50/50 show opens in Wicker Park Friday


The Chicago Alderman Project debuts its 50 Aldermen/50 Artists portrait exhibit Fri. Mar. 19 in Johalla Projects, 1561 N. Milwaukee with an opening reception from 7 p.m. to 11 p.m.  Artists and Alderman are expected to attend. 

"The show is intended to help the public learn more about Chicago's city council and local government, and to get artists and elected officials to exchange ideas while meeting up for the purpose of art creation," according to Lauri Apple who co-created the show with Jeremy Scheuch

Alderman Rey Colon, 35th Ward, and 35th Ward artist Craighton Berman are, in fact, fulfilling Apple's and Scheuch's intent.  "Though we have not met as yet, initially we had a long phone conversation.  I told him about a lot of my community initiatives.  We found that we had similar interests.  Since then we have been on Linked-in, sending messages back and forth.  We have discovered that we have things in common.," explains Alderman Colon.  "I am interested in a healthy, green and walkable community. I'm interested in a balanced community which includes an arts district," he added. "When I was growing up in the area, I got into ceramics and canvas painting.  Mural painting to cover graffiti was one of my favorite activities."


Artist Craighton Berman

"I've lived in Logan Square for about four years and been fairly active in the community," Berman explains. " I've seen the Alderman before and known a little about him but I had no idea about his involvement with the Boys and Girls Clubs when he was growing up and how that eventually led to his being alderman.  It gave me a new perspective.  There is still part of a mural that he painted close to where I live.  That's cool."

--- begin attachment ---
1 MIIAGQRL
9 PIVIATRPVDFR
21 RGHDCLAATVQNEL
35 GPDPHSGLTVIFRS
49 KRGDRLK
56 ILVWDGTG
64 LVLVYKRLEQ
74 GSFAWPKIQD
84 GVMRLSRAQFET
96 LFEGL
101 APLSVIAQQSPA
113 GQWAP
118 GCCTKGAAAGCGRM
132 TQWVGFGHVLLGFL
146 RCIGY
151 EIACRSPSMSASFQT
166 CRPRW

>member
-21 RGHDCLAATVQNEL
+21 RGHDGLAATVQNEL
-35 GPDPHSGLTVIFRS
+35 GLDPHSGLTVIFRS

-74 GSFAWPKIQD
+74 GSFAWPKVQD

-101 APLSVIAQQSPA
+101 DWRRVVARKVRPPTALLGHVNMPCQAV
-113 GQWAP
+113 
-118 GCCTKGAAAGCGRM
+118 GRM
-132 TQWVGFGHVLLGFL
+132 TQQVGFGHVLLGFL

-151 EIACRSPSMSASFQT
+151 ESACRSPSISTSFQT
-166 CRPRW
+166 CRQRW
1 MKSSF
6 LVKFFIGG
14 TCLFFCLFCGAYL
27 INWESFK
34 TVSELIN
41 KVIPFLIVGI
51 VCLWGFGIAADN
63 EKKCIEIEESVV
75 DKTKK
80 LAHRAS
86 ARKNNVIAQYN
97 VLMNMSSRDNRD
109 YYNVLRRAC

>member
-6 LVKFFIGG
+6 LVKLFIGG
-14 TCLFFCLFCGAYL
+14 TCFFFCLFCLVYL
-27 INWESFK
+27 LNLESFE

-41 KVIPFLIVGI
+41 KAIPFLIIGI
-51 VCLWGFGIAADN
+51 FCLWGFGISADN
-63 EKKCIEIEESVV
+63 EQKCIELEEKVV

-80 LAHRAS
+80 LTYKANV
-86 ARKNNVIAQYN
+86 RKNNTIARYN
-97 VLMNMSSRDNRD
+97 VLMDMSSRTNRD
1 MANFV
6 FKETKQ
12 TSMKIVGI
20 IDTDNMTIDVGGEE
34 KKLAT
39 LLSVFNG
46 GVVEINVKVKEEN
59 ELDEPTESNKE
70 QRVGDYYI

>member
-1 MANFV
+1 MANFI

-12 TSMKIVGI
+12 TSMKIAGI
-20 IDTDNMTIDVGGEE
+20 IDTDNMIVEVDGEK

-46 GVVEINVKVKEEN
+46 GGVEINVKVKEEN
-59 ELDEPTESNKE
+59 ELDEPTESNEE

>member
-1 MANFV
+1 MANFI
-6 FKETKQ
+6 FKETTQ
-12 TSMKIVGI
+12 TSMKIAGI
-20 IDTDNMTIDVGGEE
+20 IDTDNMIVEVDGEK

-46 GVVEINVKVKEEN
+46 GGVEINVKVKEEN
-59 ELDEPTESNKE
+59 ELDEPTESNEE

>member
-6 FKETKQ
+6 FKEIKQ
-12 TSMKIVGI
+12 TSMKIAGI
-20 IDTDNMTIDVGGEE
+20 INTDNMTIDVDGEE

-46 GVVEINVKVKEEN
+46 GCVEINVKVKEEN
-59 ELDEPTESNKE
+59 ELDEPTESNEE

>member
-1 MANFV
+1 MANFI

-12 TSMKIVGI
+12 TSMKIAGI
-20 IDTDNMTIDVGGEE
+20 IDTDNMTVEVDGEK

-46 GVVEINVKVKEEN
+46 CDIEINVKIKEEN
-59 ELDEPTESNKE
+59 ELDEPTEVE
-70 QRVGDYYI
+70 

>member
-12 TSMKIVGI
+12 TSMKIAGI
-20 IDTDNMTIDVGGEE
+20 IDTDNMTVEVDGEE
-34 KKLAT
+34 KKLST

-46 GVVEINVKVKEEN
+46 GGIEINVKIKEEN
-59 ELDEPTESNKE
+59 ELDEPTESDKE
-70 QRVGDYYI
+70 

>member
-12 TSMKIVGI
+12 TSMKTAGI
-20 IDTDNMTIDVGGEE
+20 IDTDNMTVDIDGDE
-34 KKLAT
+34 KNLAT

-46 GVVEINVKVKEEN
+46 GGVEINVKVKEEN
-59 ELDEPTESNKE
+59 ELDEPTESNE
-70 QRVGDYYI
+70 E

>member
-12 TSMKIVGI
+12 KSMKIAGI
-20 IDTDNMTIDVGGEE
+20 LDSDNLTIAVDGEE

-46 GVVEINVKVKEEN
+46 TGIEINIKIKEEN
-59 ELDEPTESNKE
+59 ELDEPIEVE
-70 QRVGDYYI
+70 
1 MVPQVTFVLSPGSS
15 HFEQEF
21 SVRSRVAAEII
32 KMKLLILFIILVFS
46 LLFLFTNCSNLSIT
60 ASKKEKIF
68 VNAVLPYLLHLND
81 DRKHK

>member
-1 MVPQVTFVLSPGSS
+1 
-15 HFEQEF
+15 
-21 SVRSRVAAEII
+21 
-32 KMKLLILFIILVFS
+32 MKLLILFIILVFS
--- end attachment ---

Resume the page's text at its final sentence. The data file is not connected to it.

Apple and Scheuch, both artists, and Johalla Projects curators Anna Cerniglia and Caitlin Arnold reached out to an extensive network of artists to turn their ideas into a show.  Each entrant paid a $20 fee.  The only requirements were that the pieces be 16" by 22" and that the artist interview or attempt to interview their subject. Artists chose the alderman they wanted to portray with a first-come, first-serve policy in place.   

Artists used a range of media and styles.  Some are new to Chicago, others longtime residents. While some of the artists in the show have pieces hanging in the nation's top museums, others are emerging artists. Gallery hours are on Saturdays from noon until 5 p.m. or by appointment during the week. Closing Reception will be Apr. 2, from 7 p.m. to 11 p.m.



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